It's also almost secondary what marketshare Firefox OS ends up with. If it's 10 or 20 or 50%, that's great, we will celebrate, there will be balloons. But if we make enough noise, get enough of this developing marketshare and get enough of this app developer mindshare, then Google and Apple have to sit up and recognise that the single silos that serve them don't serve their users really well. If they start recognising HTML 5 apps as top-level, first-class citizens, that's still a win for us.
Arguably some of the most interesting stuff at MWC 2013 has been seen in the lower-end market. Do you think the tech press over focuses on the highest-end premium products?
If they do it's understandable because they're going to be using these devices. You can measure if someone comes to our stand from a Mexican publication they're that much more excited that the launch plans are coming. But I think a lot of people even in developed markets, and the press, recognise the impact this might have. You just have to look more than a year out.
How important is it to have somebody like Sony saying they're interested in looking at Firefox OS?
Huge. It's huge. Absolutely. We announced LG as a partner earlier this week, but having people like them and Sony, people recognised for these high-end devices, is really important. Coming into emerging markets makes sense for us in a mission point of view, but also because new entrants often start with cost disruption and then move up the value chain.
But we're talking about the web, and it's evolved on desktop computers over the last 15 years. The power of that device has multiplied 100-fold. You're looking at a platform that is very scaleable - it can scale down better than iOS or Android can, but it can scale up.
If you look at our demos, we've got fully immersive 3D gaming on a handset. That's something that the web couldn't do five years ago. It can now because we've been driving a lot of the standards and performance to make it so. Having people who can make these high-end devices is great because we're quite confident the OS can scale up to that.
Looking at MWC it seems that hardware has plateaued to some extent - there's refinement but not much true invention. Do you think that's true - and what does it mean for Firefox OS?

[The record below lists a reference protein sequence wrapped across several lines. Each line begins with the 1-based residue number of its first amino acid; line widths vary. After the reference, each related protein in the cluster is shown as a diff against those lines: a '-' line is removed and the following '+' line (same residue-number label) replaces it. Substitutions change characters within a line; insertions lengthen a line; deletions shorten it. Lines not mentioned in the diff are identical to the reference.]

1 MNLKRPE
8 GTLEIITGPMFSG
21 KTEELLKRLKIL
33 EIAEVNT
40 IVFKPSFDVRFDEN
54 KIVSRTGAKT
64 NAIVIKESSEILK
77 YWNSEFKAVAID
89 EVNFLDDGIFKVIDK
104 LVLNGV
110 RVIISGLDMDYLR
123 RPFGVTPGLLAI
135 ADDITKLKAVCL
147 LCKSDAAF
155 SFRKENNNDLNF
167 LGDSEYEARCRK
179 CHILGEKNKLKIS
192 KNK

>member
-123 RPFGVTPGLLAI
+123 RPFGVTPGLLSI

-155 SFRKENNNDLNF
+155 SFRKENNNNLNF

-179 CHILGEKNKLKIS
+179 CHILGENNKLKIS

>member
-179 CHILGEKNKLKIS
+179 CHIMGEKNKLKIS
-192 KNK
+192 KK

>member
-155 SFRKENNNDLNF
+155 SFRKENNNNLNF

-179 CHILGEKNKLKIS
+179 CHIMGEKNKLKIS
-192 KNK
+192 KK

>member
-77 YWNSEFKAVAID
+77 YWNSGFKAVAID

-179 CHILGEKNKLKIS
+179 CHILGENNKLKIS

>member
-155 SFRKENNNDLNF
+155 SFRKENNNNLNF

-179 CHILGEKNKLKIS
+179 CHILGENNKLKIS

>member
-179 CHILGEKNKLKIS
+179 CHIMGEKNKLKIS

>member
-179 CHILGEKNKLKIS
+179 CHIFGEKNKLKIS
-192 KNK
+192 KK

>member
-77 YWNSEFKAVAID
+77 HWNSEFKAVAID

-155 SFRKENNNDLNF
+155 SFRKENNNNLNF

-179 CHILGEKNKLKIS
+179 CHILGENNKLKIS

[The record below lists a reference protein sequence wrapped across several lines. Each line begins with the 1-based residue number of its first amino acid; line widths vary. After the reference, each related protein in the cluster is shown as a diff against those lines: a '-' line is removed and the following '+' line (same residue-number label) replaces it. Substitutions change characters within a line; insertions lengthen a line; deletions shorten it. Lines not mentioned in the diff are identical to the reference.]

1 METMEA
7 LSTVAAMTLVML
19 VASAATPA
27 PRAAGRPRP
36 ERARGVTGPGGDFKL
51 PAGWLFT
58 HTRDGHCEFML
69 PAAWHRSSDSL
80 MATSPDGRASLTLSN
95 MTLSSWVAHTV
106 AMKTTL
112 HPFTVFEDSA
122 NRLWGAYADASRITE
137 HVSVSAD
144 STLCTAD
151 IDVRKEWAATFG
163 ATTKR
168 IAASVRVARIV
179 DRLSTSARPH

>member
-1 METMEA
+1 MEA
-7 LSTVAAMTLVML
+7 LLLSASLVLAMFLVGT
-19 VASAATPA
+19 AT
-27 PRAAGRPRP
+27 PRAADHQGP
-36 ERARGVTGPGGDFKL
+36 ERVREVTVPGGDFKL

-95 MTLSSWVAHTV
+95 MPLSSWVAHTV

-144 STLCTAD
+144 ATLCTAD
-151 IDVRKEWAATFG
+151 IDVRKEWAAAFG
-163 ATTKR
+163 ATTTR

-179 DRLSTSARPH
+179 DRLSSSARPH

I think the hardware companies are trying really hard to find something amazing, for sure. I think that fundamentally whatever we introduce next, and however the hardware evolves - whether it's evolutionary or revolutionary - certain things aren't going way. People are going to want to connect, have access to stuff that isn't in their pocket. Cellular networks aren't going anywhere anytime soon, and the power of the 'cloud' as a way to access services and information, that's all going to be there.
The stuff we care about in terms of giving you that choice and portability, I have trouble imagining a piece of hardware that would really disrupt that.
The last time we had one of these massive revolutions around smartphones really coming into being, the people introducing them had a real interest in closing them up and making them consumption devices that are tied to a particular stack. It wouldn't surprise me if they tried that again.
But people tried that in the 90s - if you wanted an encyclopaedia you bought Microsoft Encarta on CD-ROM. And if you had a Mac you were just out of luck. And users revolted when they realised they didn't have to put up with that.
By all means, innovate, put it in my glasses, put it in a contact lens, put it in my ear, but at the end of the day I'm going to want that autonomy.